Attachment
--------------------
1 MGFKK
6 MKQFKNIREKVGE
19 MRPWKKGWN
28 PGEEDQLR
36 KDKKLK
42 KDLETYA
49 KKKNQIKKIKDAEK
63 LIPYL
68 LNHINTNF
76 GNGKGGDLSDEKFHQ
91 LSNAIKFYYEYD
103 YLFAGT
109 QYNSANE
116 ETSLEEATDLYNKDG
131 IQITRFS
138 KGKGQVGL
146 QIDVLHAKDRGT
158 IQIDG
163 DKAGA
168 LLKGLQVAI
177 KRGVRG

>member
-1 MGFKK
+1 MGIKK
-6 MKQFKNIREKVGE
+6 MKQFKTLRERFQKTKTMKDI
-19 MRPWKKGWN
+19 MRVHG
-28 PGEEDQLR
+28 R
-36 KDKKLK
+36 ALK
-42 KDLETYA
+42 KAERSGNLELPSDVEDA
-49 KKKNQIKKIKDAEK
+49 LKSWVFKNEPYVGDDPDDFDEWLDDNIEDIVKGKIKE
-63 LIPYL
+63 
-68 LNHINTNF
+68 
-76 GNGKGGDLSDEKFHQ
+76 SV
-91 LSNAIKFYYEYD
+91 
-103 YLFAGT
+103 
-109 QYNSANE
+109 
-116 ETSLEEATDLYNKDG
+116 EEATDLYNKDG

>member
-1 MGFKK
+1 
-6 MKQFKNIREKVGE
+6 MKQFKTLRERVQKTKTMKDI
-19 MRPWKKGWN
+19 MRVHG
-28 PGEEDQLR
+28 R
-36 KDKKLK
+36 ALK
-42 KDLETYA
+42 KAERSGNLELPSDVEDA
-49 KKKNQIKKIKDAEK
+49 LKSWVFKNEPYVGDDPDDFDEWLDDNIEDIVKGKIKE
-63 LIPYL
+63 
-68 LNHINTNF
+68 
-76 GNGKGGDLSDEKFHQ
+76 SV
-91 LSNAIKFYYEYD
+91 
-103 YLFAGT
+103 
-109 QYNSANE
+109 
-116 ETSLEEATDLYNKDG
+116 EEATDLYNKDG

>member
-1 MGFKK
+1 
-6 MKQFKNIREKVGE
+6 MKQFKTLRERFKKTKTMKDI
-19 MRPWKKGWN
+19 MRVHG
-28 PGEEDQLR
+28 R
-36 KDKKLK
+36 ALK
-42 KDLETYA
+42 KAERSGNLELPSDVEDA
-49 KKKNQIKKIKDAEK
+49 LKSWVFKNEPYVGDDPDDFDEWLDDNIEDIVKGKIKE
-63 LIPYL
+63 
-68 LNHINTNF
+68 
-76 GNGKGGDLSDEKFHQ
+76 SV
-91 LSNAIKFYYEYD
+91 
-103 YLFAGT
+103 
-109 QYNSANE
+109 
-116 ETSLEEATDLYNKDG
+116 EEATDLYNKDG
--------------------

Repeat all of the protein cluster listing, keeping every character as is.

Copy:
1 MGFKK
6 MKQFKNIREKVGE
19 MRPWKKGWN
28 PGEEDQLR
36 KDKKLK
42 KDLETYA
49 KKKNQIKKIKDAEK
63 LIPYL
68 LNHINTNF
76 GNGKGGDLSDEKFHQ
91 LSNAIKFYYEYD
103 YLFAGT
109 QYNSANE
116 ETSLEEATDLYNKDG
131 IQITRFS
138 KGKGQVGL
146 QIDVLHAKDRGT
158 IQIDG
163 DKAGA
168 LLKGLQVAI
177 KRGVRG

>member
-1 MGFKK
+1 MGIKK
-6 MKQFKNIREKVGE
+6 MKQFKTLRERFQKTKTMKDI
-19 MRPWKKGWN
+19 MRVHG
-28 PGEEDQLR
+28 R
-36 KDKKLK
+36 ALK
-42 KDLETYA
+42 KAERSGNLELPSDVEDA
-49 KKKNQIKKIKDAEK
+49 LKSWVFKNEPYVGDDPDDFDEWLDDNIEDIVKGKIKE
-63 LIPYL
+63 
-68 LNHINTNF
+68 
-76 GNGKGGDLSDEKFHQ
+76 SV
-91 LSNAIKFYYEYD
+91 
-103 YLFAGT
+103 
-109 QYNSANE
+109 
-116 ETSLEEATDLYNKDG
+116 EEATDLYNKDG

>member
-1 MGFKK
+1 
-6 MKQFKNIREKVGE
+6 MKQFKTLRERVQKTKTMKDI
-19 MRPWKKGWN
+19 MRVHG
-28 PGEEDQLR
+28 R
-36 KDKKLK
+36 ALK
-42 KDLETYA
+42 KAERSGNLELPSDVEDA
-49 KKKNQIKKIKDAEK
+49 LKSWVFKNEPYVGDDPDDFDEWLDDNIEDIVKGKIKE
-63 LIPYL
+63 
-68 LNHINTNF
+68 
-76 GNGKGGDLSDEKFHQ
+76 SV
-91 LSNAIKFYYEYD
+91 
-103 YLFAGT
+103 
-109 QYNSANE
+109 
-116 ETSLEEATDLYNKDG
+116 EEATDLYNKDG

>member
-1 MGFKK
+1 
-6 MKQFKNIREKVGE
+6 MKQFKTLRERFKKTKTMKDI
-19 MRPWKKGWN
+19 MRVHG
-28 PGEEDQLR
+28 R
-36 KDKKLK
+36 ALK
-42 KDLETYA
+42 KAERSGNLELPSDVEDA
-49 KKKNQIKKIKDAEK
+49 LKSWVFKNEPYVGDDPDDFDEWLDDNIEDIVKGKIKE
-63 LIPYL
+63 
-68 LNHINTNF
+68 
-76 GNGKGGDLSDEKFHQ
+76 SV
-91 LSNAIKFYYEYD
+91 
-103 YLFAGT
+103 
-109 QYNSANE
+109 
-116 ETSLEEATDLYNKDG
+116 EEATDLYNKDG